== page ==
Sacrifice: A Real Estate Investor’s Magic Bullet
A few weeks ago, THIS article made its way across my desk via facebook. For those of you who haven’t had a chance to read the article, the long story short is that an investor by the name of Bill McMachen purchased 627 foreclosed homes at the Macomb’s county tax sale.The headline is what immediately caught my attention. After all, 627 units is a lot of property, especially for ONE transaction! I found myself a little envious of McMachen. To snatch up hundreds of properties for roughly $7,500 a piece is an amazing deal.However, I’m not writing this post merely to toot Bill McMachen’s business sense. I’m writing because I wanted to shed light on the most interesting aspect of the article – the comments. You don’t have to look too far down the comment portion of the page before you read things like: “…The only way I can condone this is if this man uses this large housing stock to return the houses to those who need them – not to benefit him, but to benefit them.”“I was hoping the article would read that he bought these homes to help the poor, instead of helping himself to their misery. I am also disappointed, to say the least.”“… it is disgusting that you people out there who try to take advantage of people who did not initially have things handed to them!!…”“Just another case of GREED. He already has big bucks but wants more and more.”“So the vultures who were planning to buy the homes of down-and-out folks, were beaten to the punch by an even bigger vulture? Hope they all go to Satan’s fiery pit on an express train.”“Why aren’t both of these men in jail?” What frustrated me about these various commentators is that they don’t consider the other unspoken sacrifices that may have been made to acquire the $4.72 million to purchase these properties.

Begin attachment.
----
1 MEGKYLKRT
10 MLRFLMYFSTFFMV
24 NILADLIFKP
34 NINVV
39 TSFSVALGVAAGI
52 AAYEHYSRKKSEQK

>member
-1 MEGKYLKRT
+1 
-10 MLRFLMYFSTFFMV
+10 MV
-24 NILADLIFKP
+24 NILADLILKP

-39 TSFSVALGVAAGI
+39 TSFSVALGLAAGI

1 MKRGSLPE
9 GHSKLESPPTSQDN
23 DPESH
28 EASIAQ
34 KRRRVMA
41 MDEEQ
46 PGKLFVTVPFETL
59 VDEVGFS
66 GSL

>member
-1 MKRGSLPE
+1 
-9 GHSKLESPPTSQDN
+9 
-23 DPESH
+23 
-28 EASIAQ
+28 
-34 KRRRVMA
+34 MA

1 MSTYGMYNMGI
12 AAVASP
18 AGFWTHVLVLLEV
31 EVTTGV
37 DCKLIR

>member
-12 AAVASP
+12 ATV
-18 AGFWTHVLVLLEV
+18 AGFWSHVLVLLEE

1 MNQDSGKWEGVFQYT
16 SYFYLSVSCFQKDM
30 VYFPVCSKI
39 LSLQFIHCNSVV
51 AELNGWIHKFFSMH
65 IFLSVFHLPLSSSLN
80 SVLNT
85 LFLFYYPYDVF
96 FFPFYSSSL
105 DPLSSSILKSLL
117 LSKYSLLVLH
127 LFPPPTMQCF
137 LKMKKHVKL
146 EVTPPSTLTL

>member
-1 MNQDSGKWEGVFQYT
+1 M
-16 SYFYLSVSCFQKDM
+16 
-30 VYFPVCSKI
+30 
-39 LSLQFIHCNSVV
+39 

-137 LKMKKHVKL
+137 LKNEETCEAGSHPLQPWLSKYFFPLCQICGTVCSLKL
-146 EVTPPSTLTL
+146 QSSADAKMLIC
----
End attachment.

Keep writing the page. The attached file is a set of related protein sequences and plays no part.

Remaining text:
The article states that Mr. McMachen was a business owner of a yacht dealership and while I don’t know his story personally, I do know that many entrepreneurs endure years of long work days, personal checks written to pay staff and high periods of prolonged stress. Unfortunately, none of these commentators took these into account.As I look at my time working in the rental business, I realized that I’ve also had naysayers and “haters” come across my path. The tricky thing is that these folks don’t typically make statements as blunt as the commentators did in the above mentioned article.For example, I remember a recent interaction in which a relative was discussing their struggles with paying their monthly bills. I harmlessly asked if they had considered creating a budget. The response to my question was, “We’re not like you; we don’t have money just lying around.”I think the perception is that people who are successful in real estate are plain “lucky.” While that may be true for a few, my experience has been that investors who have any type of successful track record in this business has been by design, not chance.